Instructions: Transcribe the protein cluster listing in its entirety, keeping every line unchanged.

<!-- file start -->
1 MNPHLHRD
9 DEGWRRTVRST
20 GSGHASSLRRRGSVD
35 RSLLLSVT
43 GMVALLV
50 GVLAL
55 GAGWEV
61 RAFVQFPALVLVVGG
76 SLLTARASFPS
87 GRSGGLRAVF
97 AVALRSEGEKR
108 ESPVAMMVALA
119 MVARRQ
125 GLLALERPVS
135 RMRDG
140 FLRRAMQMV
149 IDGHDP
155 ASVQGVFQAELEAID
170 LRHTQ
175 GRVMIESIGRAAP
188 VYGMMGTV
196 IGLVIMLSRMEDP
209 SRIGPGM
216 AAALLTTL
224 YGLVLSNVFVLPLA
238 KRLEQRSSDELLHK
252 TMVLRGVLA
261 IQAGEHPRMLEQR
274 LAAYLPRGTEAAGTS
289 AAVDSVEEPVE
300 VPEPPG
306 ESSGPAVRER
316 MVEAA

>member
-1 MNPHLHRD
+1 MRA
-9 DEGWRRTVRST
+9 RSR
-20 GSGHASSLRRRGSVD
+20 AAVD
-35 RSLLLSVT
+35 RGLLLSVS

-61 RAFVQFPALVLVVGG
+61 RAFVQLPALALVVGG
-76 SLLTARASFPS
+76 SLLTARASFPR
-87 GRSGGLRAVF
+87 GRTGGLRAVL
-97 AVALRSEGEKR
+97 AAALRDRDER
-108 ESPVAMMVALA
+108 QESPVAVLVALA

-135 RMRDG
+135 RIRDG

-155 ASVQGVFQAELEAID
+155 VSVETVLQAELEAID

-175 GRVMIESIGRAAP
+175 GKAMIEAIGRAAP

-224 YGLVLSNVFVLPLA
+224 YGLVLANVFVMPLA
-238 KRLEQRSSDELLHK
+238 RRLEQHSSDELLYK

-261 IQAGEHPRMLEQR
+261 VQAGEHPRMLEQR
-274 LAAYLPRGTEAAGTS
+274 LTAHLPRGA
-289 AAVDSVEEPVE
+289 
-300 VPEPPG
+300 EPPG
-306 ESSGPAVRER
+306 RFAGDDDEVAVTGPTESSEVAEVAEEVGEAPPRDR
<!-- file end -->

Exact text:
1 MNPHLHRD
9 DEGWRRTVRST
20 GSGHASSLRRRGSVD
35 RSLLLSVT
43 GMVALLV
50 GVLAL
55 GAGWEV
61 RAFVQFPALVLVVGG
76 SLLTARASFPS
87 GRSGGLRAVF
97 AVALRSEGEKR
108 ESPVAMMVALA
119 MVARRQ
125 GLLALERPVS
135 RMRDG
140 FLRRAMQMV
149 IDGHDP
155 ASVQGVFQAELEAID
170 LRHTQ
175 GRVMIESIGRAAP
188 VYGMMGTV
196 IGLVIMLSRMEDP
209 SRIGPGM
216 AAALLTTL
224 YGLVLSNVFVLPLA
238 KRLEQRSSDELLHK
252 TMVLRGVLA
261 IQAGEHPRMLEQR
274 LAAYLPRGTEAAGTS
289 AAVDSVEEPVE
300 VPEPPG
306 ESSGPAVRER
316 MVEAA

>member
-1 MNPHLHRD
+1 MRA
-9 DEGWRRTVRST
+9 RSR
-20 GSGHASSLRRRGSVD
+20 AAVD
-35 RSLLLSVT
+35 RGLLLSVS

-61 RAFVQFPALVLVVGG
+61 RAFVQLPALALVVGG
-76 SLLTARASFPS
+76 SLLTARASFPR
-87 GRSGGLRAVF
+87 GRTGGLRAVL
-97 AVALRSEGEKR
+97 AAALRDRDER
-108 ESPVAMMVALA
+108 QESPVAVLVALA

-135 RMRDG
+135 RIRDG

-155 ASVQGVFQAELEAID
+155 VSVETVLQAELEAID

-175 GRVMIESIGRAAP
+175 GKAMIEAIGRAAP

-224 YGLVLSNVFVLPLA
+224 YGLVLANVFVMPLA
-238 KRLEQRSSDELLHK
+238 RRLEQHSSDELLYK

-261 IQAGEHPRMLEQR
+261 VQAGEHPRMLEQR
-274 LAAYLPRGTEAAGTS
+274 LTAHLPRGA
-289 AAVDSVEEPVE
+289 
-300 VPEPPG
+300 EPPG
-306 ESSGPAVRER
+306 RFAGDDDEVAVTGPTESSEVAEVAEEVGEAPPRDR